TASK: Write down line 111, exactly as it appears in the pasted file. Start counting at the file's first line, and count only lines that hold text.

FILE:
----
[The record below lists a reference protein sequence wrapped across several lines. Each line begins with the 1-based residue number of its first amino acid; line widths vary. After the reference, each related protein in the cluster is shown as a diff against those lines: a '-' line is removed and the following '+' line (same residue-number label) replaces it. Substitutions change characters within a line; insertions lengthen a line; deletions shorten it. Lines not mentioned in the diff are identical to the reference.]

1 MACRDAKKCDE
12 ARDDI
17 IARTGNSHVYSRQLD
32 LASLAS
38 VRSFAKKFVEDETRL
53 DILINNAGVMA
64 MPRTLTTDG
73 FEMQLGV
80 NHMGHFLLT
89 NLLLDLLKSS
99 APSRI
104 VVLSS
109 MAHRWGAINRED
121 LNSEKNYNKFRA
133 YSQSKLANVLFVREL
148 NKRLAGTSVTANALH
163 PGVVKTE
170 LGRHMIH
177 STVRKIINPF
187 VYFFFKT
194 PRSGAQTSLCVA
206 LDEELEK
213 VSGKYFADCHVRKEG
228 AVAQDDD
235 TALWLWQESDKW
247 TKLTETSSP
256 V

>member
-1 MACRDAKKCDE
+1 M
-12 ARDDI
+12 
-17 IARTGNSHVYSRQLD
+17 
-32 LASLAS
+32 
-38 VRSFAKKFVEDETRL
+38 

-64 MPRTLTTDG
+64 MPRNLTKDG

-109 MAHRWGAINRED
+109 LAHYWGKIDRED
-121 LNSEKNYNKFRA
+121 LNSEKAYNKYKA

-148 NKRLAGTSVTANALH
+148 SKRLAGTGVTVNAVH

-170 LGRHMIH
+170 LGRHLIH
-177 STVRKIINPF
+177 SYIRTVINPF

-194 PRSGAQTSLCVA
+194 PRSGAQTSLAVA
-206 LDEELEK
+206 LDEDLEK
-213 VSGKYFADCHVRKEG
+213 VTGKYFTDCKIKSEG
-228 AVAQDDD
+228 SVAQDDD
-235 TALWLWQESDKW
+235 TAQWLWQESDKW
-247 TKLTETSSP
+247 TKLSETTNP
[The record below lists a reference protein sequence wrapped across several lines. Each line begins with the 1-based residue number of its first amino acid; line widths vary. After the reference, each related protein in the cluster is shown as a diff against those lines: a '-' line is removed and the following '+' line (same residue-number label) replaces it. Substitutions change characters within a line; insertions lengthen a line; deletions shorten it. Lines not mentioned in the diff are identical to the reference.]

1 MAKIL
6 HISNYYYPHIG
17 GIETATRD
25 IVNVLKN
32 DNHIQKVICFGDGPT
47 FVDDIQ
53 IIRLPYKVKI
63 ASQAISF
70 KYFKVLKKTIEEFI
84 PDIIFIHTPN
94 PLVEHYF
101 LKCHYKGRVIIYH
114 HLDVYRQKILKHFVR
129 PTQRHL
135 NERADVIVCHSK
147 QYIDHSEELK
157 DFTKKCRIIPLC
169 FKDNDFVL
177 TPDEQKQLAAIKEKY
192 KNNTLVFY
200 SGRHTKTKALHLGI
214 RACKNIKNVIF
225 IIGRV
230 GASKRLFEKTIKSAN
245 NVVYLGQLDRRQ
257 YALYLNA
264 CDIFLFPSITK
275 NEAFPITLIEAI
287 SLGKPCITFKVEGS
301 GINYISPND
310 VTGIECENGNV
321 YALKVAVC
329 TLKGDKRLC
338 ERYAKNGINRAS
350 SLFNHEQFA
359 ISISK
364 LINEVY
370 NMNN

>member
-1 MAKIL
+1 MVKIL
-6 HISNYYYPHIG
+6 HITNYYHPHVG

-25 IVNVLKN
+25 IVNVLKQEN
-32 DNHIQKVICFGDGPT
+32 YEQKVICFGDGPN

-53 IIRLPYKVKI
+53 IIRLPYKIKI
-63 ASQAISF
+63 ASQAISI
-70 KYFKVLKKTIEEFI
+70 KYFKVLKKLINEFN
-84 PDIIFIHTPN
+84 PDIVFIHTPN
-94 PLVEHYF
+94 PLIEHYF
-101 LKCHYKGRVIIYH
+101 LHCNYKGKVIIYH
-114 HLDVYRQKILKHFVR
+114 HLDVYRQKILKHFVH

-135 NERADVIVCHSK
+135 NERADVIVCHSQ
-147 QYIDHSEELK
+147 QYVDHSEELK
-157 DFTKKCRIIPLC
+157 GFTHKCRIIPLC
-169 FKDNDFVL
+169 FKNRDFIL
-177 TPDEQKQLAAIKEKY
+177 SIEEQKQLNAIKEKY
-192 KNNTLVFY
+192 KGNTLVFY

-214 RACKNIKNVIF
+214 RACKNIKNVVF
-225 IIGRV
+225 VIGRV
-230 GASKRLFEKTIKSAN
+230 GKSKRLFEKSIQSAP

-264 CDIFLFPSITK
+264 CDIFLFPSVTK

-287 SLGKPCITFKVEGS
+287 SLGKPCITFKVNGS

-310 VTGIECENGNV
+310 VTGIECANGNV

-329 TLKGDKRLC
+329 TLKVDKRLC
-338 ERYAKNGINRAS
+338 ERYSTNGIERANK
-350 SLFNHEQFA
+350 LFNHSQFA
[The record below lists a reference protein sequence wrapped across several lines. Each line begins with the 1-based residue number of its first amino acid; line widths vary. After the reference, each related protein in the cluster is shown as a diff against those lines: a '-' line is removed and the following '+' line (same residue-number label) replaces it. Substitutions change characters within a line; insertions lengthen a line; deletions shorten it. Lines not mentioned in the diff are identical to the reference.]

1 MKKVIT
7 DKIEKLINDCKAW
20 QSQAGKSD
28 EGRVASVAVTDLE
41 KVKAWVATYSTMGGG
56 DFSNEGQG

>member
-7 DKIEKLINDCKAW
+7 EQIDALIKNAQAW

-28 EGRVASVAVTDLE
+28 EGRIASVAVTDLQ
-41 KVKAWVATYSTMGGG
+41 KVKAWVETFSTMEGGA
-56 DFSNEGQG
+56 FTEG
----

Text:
+32 YEQKVICFGDGPN